Is management on the table?

As you soon as you try to address a problem, it gets more complicated, because that’s what conventional management does; I wrote last week in Managing collaboration, and Paul Chepolis commented:

I couldn’t agree more. How many times has this occurred with leadership teams and organizational leaders. Take a simple problem, lose total perspective, and give it a life that is absolutely unnecessary. We kill ourselves!

As Umair Haque posted on Twitter back in November; “Name a “working” institution. Just one. Better yet, define a “working” institution. See the problem? Management is the problem:

  • Learning Management
  • Information Management
  • Human Resource Management
  • Financial Management; etc.

We falsely believe we can manage the future, based on the past. Researchers have shown  experts do worse than laypeople in predicting the stock market and that these experts do even worse than just flipping a coin.  Managing for the future is a conceit of those in power and our institutions are based on the notion of being able to manage complex systems using mechanistic models.

For any change initiative, there is often an assumption of going from the current state to a desired state, as if there is some kind of linear progression. This can be the false presumption of many a performance analysis. Thinking in terms of networks moves us beyond linear thinking. Dave Gray says we even need to change the way we think about change:

If change is a constant, then the only real sustainable competitive advantage is to be able to grow and evolve continually, to stay ahead of the competitive pack.

You can’t do this with the traditional business structure that we’ve inherited from the industrial revolution. This isn’t like redecorating a room in your house or moving the furniture around. This is a major rehab project that might affect the foundations, the plumbing and everything else. It requires some pretty fundamental rethinking of the way your company is structured, how you execute your strategy, and how you’re going to evolve.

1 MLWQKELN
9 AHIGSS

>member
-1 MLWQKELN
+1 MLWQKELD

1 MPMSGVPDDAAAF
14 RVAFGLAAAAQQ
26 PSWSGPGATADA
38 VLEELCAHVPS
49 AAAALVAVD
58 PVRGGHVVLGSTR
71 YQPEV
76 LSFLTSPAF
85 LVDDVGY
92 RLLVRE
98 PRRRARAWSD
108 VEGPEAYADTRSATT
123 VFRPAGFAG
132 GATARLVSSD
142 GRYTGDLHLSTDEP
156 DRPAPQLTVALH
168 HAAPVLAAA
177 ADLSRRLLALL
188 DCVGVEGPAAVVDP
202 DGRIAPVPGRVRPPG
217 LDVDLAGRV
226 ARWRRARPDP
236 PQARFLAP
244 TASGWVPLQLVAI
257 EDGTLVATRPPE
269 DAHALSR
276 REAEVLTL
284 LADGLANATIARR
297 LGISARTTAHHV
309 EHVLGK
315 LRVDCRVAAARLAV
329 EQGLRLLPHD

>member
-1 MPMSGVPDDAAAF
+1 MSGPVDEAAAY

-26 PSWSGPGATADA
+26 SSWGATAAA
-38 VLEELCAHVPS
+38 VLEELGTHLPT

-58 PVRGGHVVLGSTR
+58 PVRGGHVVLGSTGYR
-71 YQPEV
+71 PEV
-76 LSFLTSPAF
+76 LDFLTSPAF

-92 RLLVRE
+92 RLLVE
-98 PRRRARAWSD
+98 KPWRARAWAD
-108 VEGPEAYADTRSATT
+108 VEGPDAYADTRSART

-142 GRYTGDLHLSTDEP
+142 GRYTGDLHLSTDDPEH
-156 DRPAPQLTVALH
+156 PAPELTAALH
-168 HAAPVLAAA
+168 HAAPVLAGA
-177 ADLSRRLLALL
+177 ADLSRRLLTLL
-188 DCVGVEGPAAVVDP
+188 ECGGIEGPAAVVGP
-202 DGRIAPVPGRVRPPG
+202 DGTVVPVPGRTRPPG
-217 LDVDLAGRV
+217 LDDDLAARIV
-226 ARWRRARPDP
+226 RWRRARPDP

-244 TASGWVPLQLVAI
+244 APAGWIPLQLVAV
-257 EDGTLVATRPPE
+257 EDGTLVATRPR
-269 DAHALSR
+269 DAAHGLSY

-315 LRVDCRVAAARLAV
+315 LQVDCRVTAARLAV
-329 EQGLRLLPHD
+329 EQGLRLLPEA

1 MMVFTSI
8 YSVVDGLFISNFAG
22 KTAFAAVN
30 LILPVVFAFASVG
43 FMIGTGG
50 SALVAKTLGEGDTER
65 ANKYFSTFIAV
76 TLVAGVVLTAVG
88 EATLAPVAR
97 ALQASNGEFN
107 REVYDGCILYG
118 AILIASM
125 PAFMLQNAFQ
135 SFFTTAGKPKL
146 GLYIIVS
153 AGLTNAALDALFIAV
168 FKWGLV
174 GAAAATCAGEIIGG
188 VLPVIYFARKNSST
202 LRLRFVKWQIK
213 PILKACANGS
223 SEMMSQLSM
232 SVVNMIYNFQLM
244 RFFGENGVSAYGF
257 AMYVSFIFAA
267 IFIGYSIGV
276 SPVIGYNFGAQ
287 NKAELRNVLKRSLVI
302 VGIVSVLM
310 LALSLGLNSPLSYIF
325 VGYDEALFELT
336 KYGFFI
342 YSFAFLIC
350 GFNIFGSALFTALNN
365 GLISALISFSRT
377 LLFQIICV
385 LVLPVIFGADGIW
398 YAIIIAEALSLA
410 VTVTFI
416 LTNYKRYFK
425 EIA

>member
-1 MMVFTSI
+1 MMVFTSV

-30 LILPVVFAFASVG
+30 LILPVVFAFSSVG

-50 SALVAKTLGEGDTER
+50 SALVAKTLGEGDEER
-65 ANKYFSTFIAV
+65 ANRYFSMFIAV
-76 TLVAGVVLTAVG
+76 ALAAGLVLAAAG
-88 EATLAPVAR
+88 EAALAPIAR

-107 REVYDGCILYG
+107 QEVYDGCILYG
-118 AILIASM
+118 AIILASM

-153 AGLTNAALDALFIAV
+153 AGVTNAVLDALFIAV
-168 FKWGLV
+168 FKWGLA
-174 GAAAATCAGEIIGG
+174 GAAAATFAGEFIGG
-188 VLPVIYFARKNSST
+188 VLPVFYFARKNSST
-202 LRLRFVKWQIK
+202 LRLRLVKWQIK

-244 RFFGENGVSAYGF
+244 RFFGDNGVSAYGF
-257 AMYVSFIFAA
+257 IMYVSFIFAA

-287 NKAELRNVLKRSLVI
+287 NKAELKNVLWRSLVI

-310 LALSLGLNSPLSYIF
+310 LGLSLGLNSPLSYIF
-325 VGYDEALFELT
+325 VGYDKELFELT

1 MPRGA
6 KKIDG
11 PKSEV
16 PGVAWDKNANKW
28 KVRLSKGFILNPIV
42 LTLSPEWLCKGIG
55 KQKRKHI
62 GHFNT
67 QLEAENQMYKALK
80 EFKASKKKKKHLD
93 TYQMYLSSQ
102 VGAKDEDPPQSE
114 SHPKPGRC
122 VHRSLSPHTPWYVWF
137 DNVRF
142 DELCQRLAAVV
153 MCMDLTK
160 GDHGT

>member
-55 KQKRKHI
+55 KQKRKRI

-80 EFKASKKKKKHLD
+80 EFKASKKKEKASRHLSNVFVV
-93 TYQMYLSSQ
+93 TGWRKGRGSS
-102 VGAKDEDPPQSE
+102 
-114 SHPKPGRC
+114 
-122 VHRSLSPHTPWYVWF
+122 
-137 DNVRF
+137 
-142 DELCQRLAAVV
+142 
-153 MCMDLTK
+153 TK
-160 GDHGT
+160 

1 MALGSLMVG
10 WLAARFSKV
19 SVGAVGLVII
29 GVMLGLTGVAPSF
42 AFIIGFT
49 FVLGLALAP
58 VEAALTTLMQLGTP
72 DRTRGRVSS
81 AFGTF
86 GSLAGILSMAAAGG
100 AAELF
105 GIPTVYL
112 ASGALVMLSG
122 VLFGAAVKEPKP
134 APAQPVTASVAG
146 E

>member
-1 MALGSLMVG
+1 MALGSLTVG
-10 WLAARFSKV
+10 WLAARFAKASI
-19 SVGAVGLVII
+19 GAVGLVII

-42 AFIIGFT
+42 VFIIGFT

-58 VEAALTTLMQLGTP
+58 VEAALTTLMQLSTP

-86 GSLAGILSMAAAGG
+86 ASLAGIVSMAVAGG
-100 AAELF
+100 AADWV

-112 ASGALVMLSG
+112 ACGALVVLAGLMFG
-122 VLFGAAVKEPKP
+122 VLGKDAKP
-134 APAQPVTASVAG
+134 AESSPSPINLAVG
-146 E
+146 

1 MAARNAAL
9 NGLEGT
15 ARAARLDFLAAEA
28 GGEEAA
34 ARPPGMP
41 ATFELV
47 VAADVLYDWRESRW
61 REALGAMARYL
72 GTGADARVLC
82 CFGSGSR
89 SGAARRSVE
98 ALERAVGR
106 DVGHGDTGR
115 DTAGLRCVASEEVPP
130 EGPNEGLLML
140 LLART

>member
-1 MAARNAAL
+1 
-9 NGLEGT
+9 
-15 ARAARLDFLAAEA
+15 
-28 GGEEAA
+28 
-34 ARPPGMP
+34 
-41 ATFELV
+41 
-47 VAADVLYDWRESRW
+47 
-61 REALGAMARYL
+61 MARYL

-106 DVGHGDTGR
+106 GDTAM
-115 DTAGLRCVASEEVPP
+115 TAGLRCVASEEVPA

What the world requires today is organizations that are capable of continuous creativity and innovation, that can adapt and evolve on a continual basis; organizations that can generate new businesses, that can sprout and branch into new categories and new industries; that can recover quickly from failures and move on.

I have not seen organizations move toward a more social business model without changing management. That may mean reducing the number of managers; empowering people who are customer-facing; or significantly opening up the workflow and making it more transparent. Management is the problem but management is also the solution, if you change it.

A world without bosses may seem like science fiction but then so did a world without secretaries, typing pools, or switchboard operators not that long ago. To be successful in changing to a networked enterprise, the management  structure must be up for negotiation. This may be the critical question to ask at the beginning of any change (social business, enterprise 2.0, social learning) initiative. Is management on the table? If not, why even start?

Image: William Jay Gaynor: NYC under new management (1913)

8 Responses to “Is management on the table?”

  1. BagtownMike

    And it all makes sense, and you can convince recent graduates with open minds that this is so. Until, they get promoted in to a managerial position. Then all bets are off because now they are part of the problem. They have theirs now.

    The sixties were right.

    • Harold Jarche

      Like Churchill said, first we shape our structures and then our structures shape us. That’s why I’m trying to change the structures of management, one client at a time.

      I still think that to be effective, change management means changing management, not just managers.

  2. Tim Wright

    Good post Harold – as I say the problem with things like “knowledge management” is that there is far too much focus on the knowledge rather than management

  3. Jon Husband

    And it all makes sense, and you can convince recent graduates with open minds that this is so. Until, they get promoted in to a managerial position. Then all bets are off because now they are part of the problem. They have theirs now.

    Bingo !

    I still think that to be effective, change management means changing management, not just managers.

    Bingo squared !

  4. Jon Husband